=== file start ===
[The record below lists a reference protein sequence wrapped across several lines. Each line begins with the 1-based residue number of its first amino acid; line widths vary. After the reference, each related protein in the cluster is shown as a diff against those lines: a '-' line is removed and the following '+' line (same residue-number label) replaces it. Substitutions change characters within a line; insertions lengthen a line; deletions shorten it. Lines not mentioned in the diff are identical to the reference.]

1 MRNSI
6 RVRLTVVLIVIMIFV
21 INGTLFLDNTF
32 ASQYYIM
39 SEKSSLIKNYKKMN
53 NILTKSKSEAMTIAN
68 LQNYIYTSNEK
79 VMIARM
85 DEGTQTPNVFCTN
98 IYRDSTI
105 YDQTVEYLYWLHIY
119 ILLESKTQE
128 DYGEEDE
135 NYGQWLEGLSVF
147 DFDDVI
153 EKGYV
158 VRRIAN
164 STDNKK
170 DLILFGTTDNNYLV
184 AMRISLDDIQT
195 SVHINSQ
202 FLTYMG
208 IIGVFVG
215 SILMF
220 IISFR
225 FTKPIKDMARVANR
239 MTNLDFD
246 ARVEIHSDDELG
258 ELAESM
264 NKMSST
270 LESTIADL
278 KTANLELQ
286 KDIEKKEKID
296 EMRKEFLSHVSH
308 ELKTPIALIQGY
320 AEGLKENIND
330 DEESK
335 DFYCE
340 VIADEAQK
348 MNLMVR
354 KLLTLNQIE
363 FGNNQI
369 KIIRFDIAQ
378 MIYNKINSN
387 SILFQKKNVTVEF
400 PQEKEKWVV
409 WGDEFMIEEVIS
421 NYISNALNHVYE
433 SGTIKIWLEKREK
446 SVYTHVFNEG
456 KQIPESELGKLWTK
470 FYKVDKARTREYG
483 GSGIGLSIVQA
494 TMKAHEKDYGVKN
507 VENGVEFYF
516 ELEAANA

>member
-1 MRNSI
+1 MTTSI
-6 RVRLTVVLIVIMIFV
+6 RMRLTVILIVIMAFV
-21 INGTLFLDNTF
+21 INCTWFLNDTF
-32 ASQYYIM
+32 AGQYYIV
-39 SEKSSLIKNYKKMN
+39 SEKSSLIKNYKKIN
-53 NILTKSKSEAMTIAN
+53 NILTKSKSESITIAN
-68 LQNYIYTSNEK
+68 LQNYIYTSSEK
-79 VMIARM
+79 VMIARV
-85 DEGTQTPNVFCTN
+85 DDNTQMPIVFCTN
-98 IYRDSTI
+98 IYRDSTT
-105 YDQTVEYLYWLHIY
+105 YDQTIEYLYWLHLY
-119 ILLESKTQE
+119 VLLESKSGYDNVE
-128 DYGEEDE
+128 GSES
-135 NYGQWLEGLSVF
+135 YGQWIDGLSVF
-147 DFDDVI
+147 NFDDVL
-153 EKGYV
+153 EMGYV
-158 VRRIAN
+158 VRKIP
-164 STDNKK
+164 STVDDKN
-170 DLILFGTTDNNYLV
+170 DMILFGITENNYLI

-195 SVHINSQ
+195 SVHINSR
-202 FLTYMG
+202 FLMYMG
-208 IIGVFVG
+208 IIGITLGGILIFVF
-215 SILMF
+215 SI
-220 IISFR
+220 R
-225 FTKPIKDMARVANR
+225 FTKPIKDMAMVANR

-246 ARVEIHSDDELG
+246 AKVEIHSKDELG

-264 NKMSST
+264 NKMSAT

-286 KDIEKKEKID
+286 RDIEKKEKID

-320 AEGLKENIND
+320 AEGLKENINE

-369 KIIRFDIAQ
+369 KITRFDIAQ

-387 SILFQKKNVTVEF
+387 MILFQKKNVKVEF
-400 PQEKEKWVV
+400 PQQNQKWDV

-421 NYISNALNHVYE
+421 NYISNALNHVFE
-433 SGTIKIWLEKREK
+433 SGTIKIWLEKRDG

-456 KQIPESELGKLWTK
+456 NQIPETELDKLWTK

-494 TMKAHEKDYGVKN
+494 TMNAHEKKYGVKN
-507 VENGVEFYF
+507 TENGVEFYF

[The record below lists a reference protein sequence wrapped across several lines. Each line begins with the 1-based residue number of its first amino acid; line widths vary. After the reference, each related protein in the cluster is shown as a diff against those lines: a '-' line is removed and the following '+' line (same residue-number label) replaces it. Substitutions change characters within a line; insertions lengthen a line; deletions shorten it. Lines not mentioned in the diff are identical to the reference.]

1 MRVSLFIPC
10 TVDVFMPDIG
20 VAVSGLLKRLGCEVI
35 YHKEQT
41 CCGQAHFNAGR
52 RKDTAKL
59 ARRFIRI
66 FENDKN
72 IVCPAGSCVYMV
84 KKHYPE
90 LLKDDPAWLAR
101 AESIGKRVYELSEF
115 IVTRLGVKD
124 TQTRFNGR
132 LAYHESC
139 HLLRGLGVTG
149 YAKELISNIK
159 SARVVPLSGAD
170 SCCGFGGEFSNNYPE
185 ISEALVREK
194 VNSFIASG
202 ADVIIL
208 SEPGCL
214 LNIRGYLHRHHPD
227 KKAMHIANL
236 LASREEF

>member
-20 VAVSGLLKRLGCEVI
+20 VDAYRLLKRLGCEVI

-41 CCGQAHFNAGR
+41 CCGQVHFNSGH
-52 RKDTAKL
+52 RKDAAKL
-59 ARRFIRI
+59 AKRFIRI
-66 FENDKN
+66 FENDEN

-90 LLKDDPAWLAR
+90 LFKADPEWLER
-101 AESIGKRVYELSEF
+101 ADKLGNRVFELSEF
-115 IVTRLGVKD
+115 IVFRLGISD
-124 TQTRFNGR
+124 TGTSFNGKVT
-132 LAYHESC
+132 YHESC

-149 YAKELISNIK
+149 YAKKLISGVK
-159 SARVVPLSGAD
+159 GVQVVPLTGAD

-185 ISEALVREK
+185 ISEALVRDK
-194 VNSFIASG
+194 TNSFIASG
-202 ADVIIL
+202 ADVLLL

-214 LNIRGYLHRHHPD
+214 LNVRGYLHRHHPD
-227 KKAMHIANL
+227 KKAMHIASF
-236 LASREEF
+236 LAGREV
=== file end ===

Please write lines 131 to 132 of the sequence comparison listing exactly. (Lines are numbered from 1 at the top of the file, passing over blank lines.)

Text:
-507 VENGVEFYF
+507 TENGVEFYF